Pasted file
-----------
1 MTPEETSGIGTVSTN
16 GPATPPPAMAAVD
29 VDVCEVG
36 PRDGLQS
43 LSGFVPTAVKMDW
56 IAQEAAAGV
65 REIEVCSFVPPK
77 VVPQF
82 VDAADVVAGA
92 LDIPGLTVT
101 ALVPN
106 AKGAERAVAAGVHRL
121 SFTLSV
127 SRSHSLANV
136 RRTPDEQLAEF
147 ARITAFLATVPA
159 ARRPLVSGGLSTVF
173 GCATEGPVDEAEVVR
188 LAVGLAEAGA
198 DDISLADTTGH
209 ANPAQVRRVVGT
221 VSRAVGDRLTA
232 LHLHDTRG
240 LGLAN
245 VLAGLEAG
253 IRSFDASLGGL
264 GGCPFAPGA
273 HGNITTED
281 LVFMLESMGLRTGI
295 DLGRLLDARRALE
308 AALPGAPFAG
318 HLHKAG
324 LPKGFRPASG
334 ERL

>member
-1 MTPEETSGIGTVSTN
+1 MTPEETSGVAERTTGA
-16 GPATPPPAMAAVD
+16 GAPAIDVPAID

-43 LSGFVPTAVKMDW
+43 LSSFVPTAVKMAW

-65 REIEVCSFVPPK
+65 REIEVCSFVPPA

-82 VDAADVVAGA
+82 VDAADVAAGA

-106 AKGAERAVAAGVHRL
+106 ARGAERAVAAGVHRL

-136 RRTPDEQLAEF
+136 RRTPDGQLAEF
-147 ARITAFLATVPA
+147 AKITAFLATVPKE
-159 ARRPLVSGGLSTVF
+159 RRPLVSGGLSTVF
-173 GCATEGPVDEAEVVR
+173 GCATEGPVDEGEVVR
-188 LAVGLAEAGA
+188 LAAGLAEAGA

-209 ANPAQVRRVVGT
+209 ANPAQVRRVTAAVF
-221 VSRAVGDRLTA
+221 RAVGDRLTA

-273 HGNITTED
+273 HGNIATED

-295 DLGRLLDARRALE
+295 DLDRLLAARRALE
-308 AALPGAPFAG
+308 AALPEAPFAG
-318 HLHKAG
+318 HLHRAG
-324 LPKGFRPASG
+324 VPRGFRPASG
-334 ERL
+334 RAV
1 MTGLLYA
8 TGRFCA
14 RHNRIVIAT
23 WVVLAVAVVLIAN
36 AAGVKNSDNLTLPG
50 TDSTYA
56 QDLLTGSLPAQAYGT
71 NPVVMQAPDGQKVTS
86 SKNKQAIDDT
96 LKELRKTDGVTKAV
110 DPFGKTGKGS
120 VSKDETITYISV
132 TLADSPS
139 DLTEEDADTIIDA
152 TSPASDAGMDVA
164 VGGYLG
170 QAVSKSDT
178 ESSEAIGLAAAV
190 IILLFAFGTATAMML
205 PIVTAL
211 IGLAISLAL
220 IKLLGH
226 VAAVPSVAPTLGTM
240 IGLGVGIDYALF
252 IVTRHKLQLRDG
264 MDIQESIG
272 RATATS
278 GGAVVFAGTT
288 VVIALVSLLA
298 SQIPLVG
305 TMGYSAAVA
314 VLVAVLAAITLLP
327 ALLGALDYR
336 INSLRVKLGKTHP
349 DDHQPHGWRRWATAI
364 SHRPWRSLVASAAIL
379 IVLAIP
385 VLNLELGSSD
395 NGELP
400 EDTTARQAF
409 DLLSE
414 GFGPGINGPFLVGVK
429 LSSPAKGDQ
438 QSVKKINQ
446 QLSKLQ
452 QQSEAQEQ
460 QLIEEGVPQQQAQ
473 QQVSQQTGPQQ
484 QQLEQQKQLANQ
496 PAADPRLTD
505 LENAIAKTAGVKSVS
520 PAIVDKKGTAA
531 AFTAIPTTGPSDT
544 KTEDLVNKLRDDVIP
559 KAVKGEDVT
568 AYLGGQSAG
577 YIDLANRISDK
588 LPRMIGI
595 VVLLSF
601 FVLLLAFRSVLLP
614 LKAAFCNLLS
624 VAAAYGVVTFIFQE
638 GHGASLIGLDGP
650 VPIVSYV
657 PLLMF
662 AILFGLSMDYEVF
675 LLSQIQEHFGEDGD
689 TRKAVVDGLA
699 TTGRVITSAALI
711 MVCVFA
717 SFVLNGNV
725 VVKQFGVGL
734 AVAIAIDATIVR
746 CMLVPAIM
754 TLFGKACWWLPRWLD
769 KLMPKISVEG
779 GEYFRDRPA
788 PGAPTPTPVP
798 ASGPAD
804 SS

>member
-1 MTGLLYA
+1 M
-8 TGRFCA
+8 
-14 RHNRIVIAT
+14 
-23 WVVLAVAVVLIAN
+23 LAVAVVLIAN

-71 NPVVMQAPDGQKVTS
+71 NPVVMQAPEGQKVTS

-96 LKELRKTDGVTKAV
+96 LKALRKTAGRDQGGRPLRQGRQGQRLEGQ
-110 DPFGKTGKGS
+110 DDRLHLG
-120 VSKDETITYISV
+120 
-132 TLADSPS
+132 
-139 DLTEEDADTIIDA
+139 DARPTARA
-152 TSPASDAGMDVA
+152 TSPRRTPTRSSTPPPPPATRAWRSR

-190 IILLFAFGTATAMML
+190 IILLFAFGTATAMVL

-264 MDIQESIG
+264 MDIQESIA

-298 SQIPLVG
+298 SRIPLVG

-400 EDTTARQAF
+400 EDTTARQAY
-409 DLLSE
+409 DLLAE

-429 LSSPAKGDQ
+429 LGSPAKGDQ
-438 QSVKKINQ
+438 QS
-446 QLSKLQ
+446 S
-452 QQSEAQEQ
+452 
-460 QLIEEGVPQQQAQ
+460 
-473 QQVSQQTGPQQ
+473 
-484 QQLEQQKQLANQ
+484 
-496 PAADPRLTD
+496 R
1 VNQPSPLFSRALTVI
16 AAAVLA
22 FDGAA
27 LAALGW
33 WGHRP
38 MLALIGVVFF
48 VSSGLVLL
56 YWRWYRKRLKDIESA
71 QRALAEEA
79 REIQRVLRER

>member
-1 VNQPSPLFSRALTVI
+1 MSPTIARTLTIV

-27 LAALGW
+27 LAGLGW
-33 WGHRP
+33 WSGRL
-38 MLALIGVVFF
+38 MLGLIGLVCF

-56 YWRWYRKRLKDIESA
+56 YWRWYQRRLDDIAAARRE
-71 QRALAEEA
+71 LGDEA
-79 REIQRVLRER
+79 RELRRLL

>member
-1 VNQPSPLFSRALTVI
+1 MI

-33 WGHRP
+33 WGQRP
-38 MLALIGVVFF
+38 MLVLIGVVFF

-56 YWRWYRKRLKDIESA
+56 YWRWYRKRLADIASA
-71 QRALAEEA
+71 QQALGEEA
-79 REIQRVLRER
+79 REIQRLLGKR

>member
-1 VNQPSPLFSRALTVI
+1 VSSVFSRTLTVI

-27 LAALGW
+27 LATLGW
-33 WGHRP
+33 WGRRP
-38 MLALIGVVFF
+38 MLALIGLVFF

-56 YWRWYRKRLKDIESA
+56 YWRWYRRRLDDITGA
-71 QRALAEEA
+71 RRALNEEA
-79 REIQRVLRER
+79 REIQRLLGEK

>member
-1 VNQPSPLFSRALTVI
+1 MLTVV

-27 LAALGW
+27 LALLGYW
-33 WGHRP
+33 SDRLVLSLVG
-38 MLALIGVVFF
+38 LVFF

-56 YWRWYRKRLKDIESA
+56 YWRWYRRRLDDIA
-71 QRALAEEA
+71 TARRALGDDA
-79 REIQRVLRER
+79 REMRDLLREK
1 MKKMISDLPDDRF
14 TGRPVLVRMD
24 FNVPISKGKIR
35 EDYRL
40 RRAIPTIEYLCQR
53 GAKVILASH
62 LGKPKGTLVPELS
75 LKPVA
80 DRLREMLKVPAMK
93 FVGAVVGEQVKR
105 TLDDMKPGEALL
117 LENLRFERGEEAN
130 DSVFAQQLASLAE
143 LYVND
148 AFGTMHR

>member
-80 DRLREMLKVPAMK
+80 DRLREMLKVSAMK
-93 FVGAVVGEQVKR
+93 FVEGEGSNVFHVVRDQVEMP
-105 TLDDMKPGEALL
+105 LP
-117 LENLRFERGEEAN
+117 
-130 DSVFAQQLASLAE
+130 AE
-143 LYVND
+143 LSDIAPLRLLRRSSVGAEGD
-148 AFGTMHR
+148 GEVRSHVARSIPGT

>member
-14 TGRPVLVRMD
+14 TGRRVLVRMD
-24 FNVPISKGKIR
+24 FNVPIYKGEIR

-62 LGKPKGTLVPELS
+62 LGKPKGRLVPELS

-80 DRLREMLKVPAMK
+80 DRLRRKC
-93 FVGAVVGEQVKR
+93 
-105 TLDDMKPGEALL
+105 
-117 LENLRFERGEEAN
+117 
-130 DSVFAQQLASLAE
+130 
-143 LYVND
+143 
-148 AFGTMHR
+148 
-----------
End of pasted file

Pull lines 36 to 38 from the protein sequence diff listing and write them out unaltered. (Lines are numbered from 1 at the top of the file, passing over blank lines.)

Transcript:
-1 MTPEETSGIGTVSTN
+1 MTPEETSGVAERTTGA
-16 GPATPPPAMAAVD